Discovery and mass measurements of a cold, 10 earth mass planet and its host star

Y. Muraki*, C. Han, D. P. Bennett, D. Suzuki, L. A.G. Monard, R. Street, U. G. Jorgensen, P. Kundurthy, J. Skowron, A. C. Becker, M. D. Albrow, P. Fouqué, D. Heyrovsk, R. K. Barry, J. P. Beaulieu, D. D. Wellnitz, I. A. Bond, T. Sumi, S. Dong, B. S. GaudiD. M. Bramich, M. Dominik, F. Abe, C. S. Botzler, M. Freeman, A. Fukui, K. Furusawa, F. Hayashi, J. B. Hearnshaw, S. Hosaka, Y. Itow, K. Kamiya, A. V. Korpela, P. M. Kilmartin, W. Lin, C. H. Ling, S. Makita, K. Masuda, Y. Matsubara, N. Miyake, K. Nishimoto, K. Ohnishi, Y. C. Perrott, N. J. Rattenbury, To Saito, L. Skuljan, D. J. Sullivan, W. L. Sweatman, P. J. Tristram, K. Wada, P. C.M. Yock, G. W. Christie, D. L. Depoy, E. Gorbikov, A. Gould, S. Kaspi, C. U. Lee, F. Mallia, D. Maoz, J. McCormick, D. Moorhouse, T. Natusch, B. G. Park, R. W. Pogge, D. Polishook, A. Shporer, G. Thornley, J. C. Yee, A. Allan, P. Browne, K. Horne, N. Kains, C. Snodgrass, I. Steele, Y. Tsapras, V. Batista, C. S. Bennett, S. Brillant, J. A.R. Caldwell, A. Cassan, A. Cole, R. Corrales, Ch Coutures, S. Dieters, D. Dominis Prester, J. Donatowicz, J. Greenhill, D. Kubas, J. B. Marquette, R. Martin, J. Menzies, K. C. Sahu, I. Waldman, A. Williams, M. Zub, H. Bourhrous, Y. Matsuoka, T. Nagayama, N. Oi, Z. Randriamanakoto, V. Bozza, M. J. Burgdorf, S. Calchi Novati, S. Dreizler, F. Finet, M. Glitrup, K. Harpsøe, T. C. Hinse, M. Hundertmark, C. Liebig, G. Maier, L. Mancini, M. Mathiasen, S. Rahvar, D. Ricci, G. Scarpetta, J. Skottfelt, J. Surdej, J. Southworth, J. Wambsganss, F. Zimmer, A. Udalski, R. Poleski, L. Wyrzykowski, K. Ulaczyk, M. K. Szymański, M. Kubiak, G. Pietrzyński, I. Soszyński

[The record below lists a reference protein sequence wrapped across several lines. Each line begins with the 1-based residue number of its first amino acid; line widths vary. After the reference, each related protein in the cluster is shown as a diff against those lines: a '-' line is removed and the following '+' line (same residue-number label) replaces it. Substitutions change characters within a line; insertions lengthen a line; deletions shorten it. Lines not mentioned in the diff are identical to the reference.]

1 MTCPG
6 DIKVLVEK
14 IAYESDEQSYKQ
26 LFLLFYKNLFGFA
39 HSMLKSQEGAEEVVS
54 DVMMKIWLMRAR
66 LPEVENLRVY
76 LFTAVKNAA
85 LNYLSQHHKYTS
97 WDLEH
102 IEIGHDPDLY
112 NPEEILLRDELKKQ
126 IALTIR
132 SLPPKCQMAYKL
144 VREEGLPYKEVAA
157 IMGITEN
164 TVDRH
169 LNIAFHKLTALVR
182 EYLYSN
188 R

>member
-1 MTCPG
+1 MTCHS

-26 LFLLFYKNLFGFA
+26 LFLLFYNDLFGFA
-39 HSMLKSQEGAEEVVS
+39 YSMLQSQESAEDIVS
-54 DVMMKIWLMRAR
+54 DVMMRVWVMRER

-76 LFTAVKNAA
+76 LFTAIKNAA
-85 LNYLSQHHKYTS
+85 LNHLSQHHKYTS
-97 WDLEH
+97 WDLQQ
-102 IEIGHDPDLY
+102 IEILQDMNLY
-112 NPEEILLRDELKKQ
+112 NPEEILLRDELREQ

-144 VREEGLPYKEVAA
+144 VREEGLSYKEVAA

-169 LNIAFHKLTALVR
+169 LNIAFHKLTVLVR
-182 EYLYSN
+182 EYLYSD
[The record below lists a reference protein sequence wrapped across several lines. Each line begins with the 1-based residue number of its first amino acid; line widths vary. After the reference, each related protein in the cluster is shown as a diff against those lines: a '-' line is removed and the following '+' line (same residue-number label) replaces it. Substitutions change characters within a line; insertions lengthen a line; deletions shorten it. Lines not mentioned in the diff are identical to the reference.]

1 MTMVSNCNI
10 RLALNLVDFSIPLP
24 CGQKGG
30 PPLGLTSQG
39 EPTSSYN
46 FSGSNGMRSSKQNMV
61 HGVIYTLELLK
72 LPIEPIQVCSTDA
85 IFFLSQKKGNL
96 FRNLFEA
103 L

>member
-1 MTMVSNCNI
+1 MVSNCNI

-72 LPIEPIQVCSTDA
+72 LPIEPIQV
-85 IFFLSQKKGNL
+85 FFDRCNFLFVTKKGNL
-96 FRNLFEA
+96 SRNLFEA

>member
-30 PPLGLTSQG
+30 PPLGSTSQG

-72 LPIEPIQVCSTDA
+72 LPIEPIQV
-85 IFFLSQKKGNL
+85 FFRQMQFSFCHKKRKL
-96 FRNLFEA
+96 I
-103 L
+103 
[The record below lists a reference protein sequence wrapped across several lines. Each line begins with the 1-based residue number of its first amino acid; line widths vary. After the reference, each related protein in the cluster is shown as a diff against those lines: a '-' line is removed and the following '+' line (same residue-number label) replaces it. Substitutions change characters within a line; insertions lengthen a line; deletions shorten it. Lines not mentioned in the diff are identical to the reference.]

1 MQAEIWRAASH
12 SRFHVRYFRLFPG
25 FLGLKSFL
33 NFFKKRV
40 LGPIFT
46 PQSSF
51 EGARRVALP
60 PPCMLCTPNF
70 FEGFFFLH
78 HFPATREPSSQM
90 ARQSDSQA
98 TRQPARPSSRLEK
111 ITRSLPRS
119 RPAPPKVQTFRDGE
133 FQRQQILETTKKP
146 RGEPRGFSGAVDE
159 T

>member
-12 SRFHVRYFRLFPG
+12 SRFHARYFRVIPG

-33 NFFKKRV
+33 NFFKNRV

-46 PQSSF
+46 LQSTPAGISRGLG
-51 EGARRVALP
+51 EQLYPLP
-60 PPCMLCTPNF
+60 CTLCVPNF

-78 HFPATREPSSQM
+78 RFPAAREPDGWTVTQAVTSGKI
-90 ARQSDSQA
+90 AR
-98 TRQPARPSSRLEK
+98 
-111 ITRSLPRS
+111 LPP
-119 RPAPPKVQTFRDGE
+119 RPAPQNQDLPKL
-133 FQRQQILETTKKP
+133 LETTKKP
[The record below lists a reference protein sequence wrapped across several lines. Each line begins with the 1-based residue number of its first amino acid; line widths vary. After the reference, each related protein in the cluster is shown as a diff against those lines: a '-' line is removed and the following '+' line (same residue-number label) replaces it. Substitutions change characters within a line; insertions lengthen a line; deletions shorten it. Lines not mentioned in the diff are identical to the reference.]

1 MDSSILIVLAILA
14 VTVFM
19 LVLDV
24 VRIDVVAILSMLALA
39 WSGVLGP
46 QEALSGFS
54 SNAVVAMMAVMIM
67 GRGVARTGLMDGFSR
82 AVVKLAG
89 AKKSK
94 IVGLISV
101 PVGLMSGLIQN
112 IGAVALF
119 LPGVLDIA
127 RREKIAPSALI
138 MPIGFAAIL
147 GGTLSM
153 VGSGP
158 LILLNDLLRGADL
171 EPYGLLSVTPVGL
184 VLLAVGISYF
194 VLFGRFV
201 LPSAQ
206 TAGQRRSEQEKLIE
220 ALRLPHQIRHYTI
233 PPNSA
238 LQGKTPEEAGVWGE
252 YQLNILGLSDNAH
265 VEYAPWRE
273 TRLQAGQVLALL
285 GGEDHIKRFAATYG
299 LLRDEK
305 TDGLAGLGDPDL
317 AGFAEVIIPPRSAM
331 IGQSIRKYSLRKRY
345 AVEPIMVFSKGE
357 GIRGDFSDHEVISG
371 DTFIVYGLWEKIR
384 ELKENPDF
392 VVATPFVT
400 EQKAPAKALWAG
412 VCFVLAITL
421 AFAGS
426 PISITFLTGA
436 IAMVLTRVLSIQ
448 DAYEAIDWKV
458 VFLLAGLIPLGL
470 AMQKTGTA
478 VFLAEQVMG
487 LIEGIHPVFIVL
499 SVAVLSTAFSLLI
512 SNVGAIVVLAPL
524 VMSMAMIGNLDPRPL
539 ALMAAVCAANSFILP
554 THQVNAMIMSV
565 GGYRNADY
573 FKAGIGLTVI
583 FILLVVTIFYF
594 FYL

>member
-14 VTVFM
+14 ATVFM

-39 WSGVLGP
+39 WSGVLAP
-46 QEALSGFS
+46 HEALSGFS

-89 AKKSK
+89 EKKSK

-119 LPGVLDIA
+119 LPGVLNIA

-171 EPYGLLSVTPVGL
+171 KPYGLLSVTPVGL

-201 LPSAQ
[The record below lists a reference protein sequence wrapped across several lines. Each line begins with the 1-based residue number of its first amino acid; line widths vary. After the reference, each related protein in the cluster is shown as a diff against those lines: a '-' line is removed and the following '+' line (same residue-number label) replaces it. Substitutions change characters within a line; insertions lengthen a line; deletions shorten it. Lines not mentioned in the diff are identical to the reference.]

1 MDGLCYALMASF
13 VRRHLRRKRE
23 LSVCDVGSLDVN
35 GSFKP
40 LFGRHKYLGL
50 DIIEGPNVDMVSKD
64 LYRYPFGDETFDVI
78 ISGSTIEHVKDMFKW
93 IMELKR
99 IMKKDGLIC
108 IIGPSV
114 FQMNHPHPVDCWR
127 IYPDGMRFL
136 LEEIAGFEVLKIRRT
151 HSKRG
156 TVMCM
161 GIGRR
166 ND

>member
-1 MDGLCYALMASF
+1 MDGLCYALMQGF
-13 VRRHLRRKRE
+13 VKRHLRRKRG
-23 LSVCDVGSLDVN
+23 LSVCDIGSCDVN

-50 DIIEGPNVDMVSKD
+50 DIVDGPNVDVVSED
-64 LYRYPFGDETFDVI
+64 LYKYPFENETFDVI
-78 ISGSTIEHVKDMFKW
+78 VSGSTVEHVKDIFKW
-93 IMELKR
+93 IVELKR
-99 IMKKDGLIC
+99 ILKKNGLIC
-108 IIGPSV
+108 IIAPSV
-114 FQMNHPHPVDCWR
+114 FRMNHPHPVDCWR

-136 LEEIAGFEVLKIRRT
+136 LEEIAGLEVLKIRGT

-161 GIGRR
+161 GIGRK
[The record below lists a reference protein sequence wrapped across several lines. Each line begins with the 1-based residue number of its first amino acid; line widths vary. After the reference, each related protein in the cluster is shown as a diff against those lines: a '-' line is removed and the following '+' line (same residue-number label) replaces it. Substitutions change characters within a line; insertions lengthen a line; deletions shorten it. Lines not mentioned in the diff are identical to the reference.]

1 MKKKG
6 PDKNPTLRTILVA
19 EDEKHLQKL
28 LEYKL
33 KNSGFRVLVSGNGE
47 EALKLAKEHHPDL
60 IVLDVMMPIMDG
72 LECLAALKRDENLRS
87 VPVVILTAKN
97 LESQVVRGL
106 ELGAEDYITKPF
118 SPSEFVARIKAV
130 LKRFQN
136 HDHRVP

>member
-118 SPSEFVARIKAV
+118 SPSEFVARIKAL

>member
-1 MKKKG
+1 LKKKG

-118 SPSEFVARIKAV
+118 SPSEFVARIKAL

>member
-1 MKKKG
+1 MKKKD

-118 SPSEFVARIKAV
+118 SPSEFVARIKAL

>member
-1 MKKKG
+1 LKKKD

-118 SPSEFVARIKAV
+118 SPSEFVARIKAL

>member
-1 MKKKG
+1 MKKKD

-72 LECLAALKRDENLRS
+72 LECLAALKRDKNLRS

*Corresponding author for this work

Research output: Contribution to journalArticlepeer-review


We present the discovery and mass measurement of the cold, low-mass planet MOA-2009-BLG-266Lb, performed with the gravitational microlensing method. This planet has a mass of mp = 10.4 1.7 M and orbits a star of mass M = 0.56 0.09 M at a semimajor axis of AU and an orbital period of yrs. The planet and host star mass measurements are enabled by the measurement of the microlensing parallax effect, which is seen primarily in the light curve distortion due to the orbital motion of the Earth. But the analysis also demonstrates the capability to measure the microlensing parallax with the Deep Impact (or EPOXI) spacecraft in a heliocentric orbit. The planet mass and orbital distance are similar to predictions for the critical core mass needed to accrete a substantial gaseous envelope, and thus may indicate that this planet is a "failed" gas giant. This and future microlensing detections will test planet formation theory predictions regarding the prevalence and masses of such planets.

Original languageEnglish
Article number22
JournalAstrophysical Journal
Issue number1
StatePublished - 1 Nov 2011


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